New soybean oils omit dangerous trans fats
For more than a century, food manufacturers have preserved unstable food oils by converting them into shortenings and margarines through the Nobel Prize-winning process of partial hydrogenation. The problem is, the process also creates trans fats, which researchers and regulators have come to link with heart disease.
With funding from the National Science Foundation, Washington State University molecular biochemist John Browse found a way to use modern breeding techniques to stop soybean plants from producing unstable fatty acids. Dupont and Monsanto are now developing “next-generation” soybeans whose oils can have a long shelf life but not contain dangerous trans fats. The United Soybean Board estimates the new crops could increase farmer earnings by more than $1 billion.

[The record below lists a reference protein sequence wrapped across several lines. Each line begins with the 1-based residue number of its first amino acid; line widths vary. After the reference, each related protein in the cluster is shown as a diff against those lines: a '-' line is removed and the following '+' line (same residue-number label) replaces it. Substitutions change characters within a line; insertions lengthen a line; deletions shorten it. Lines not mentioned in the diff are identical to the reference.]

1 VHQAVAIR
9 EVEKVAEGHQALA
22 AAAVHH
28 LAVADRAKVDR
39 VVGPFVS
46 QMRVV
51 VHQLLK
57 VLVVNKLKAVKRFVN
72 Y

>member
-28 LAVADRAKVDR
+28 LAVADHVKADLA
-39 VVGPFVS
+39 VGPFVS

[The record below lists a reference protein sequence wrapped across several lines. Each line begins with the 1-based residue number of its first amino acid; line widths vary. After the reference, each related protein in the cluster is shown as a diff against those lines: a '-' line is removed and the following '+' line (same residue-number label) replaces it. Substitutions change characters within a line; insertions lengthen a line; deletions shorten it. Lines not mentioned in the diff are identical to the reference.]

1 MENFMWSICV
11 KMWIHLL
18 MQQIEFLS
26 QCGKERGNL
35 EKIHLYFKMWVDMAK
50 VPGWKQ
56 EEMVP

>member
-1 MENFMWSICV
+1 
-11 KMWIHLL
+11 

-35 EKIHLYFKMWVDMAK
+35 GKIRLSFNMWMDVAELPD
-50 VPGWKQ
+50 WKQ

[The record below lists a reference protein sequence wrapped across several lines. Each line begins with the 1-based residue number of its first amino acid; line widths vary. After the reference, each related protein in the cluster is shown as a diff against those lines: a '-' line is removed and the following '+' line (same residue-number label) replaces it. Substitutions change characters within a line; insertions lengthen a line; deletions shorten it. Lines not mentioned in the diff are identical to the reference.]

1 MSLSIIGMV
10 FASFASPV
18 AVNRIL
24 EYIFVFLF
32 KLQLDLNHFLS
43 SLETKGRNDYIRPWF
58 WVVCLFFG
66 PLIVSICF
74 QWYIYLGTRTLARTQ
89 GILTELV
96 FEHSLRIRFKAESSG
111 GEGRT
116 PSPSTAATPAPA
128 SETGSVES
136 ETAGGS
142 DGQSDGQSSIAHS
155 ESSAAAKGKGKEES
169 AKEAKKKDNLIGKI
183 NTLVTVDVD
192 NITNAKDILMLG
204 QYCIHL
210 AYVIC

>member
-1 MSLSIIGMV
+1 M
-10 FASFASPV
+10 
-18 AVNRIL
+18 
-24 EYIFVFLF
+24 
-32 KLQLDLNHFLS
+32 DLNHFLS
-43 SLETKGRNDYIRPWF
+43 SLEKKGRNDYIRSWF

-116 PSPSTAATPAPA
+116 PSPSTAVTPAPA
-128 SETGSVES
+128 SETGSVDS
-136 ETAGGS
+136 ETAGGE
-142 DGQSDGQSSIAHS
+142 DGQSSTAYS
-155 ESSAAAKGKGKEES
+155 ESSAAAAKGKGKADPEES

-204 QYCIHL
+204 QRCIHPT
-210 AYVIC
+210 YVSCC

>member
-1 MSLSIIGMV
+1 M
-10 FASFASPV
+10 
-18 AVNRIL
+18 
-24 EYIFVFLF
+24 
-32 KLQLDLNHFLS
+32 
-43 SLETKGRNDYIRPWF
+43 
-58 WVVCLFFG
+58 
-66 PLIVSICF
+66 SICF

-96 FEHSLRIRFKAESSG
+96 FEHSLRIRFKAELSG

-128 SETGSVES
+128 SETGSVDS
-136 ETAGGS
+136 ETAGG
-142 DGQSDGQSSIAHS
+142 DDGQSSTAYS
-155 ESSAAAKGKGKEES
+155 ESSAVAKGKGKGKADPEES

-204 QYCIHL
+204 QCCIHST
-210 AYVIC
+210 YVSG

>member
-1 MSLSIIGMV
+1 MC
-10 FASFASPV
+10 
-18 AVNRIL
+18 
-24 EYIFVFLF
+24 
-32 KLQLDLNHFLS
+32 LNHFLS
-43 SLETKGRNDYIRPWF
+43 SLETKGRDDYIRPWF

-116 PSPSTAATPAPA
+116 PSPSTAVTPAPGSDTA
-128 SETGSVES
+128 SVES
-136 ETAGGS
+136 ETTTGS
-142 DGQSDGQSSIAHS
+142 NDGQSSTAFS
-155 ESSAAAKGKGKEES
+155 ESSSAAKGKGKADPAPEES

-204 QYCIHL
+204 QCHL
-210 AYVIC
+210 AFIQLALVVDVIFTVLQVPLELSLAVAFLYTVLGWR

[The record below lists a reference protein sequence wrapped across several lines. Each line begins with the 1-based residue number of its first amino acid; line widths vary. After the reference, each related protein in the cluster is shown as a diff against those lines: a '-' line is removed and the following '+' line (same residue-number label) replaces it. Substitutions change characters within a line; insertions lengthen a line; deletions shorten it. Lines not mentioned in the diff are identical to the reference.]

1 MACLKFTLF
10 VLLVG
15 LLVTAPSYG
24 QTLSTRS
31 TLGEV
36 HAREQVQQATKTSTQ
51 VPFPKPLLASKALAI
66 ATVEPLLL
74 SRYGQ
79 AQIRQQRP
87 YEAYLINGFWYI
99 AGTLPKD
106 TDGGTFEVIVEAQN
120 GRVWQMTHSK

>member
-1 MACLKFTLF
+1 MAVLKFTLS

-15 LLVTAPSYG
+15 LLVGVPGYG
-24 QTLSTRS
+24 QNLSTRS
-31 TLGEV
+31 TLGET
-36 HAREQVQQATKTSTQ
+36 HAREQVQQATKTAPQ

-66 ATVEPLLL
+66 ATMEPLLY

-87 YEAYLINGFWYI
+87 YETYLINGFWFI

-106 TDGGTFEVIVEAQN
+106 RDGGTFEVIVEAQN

Central to this discovery was Browse’s work on lipids, fatty molecules that give structure to cells and their component parts while playing important roles in how the cells function. Browse looks at how the various compositions of lipids in cell membranes affect how they work.
It’s fundamental research aimed at understanding the biology of living cells, but it is yielding a number of valuable applications. In addition to the work on stable oils, Browse’s lab has seen how a particular blend of lipids is needed for a cell’s chloroplast to convert sunlight to energy while converting carbon dioxide into other compounds. A deeper understanding of this process can help crops better use sunlight under varying conditions, including those that could come as the world’s climate changes.